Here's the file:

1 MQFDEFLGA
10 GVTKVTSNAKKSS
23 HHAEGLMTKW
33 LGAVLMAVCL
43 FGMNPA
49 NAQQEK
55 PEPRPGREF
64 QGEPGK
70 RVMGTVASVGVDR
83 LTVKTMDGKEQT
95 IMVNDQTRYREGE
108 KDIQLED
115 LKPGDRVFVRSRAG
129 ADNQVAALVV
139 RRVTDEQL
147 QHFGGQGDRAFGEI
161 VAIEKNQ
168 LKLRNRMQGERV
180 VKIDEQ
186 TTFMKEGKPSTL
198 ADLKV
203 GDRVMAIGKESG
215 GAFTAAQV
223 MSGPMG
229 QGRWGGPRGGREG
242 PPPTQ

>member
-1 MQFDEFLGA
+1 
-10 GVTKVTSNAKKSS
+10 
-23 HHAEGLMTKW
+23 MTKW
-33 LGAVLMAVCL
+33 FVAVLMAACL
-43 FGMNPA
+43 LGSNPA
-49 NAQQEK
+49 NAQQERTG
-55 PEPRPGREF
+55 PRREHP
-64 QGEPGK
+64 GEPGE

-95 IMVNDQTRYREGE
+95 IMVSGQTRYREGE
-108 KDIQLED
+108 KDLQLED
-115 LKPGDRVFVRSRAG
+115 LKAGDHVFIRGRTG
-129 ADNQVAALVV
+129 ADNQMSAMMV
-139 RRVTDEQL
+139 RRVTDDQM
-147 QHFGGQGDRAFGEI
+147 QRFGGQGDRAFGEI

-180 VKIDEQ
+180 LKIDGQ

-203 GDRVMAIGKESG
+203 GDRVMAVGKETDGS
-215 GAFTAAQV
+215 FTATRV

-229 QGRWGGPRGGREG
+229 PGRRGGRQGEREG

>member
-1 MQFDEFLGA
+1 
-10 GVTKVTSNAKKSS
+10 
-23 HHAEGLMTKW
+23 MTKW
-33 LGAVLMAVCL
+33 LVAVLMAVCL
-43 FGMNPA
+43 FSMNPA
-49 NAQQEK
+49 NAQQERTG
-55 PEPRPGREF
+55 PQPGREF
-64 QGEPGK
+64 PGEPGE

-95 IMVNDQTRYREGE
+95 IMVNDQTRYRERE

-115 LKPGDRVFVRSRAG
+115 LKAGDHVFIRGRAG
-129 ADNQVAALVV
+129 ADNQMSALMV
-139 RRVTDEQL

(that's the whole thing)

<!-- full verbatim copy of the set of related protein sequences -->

1 MQFDEFLGA
10 GVTKVTSNAKKSS
23 HHAEGLMTKW
33 LGAVLMAVCL
43 FGMNPA
49 NAQQEK
55 PEPRPGREF
64 QGEPGK
70 RVMGTVASVGVDR
83 LTVKTMDGKEQT
95 IMVNDQTRYREGE
108 KDIQLED
115 LKPGDRVFVRSRAG
129 ADNQVAALVV
139 RRVTDEQL
147 QHFGGQGDRAFGEI
161 VAIEKNQ
168 LKLRNRMQGERV
180 VKIDEQ
186 TTFMKEGKPSTL
198 ADLKV
203 GDRVMAIGKESG
215 GAFTAAQV
223 MSGPMG
229 QGRWGGPRGGREG
242 PPPTQ

>member
-1 MQFDEFLGA
+1 
-10 GVTKVTSNAKKSS
+10 
-23 HHAEGLMTKW
+23 MTKW
-33 LGAVLMAVCL
+33 FVAVLMAACL
-43 FGMNPA
+43 LGSNPA
-49 NAQQEK
+49 NAQQERTG
-55 PEPRPGREF
+55 PRREHP
-64 QGEPGK
+64 GEPGE

-95 IMVNDQTRYREGE
+95 IMVSGQTRYREGE
-108 KDIQLED
+108 KDLQLED
-115 LKPGDRVFVRSRAG
+115 LKAGDHVFIRGRTG
-129 ADNQVAALVV
+129 ADNQMSAMMV
-139 RRVTDEQL
+139 RRVTDDQM
-147 QHFGGQGDRAFGEI
+147 QRFGGQGDRAFGEI

-180 VKIDEQ
+180 LKIDGQ

-203 GDRVMAIGKESG
+203 GDRVMAVGKETDGS
-215 GAFTAAQV
+215 FTATRV

-229 QGRWGGPRGGREG
+229 PGRRGGRQGEREG

>member
-1 MQFDEFLGA
+1 
-10 GVTKVTSNAKKSS
+10 
-23 HHAEGLMTKW
+23 MTKW
-33 LGAVLMAVCL
+33 LVAVLMAVCL
-43 FGMNPA
+43 FSMNPA
-49 NAQQEK
+49 NAQQERTG
-55 PEPRPGREF
+55 PQPGREF
-64 QGEPGK
+64 PGEPGE

-95 IMVNDQTRYREGE
+95 IMVNDQTRYRERE

-115 LKPGDRVFVRSRAG
+115 LKAGDHVFIRGRAG
-129 ADNQVAALVV
+129 ADNQMSALMV
-139 RRVTDEQL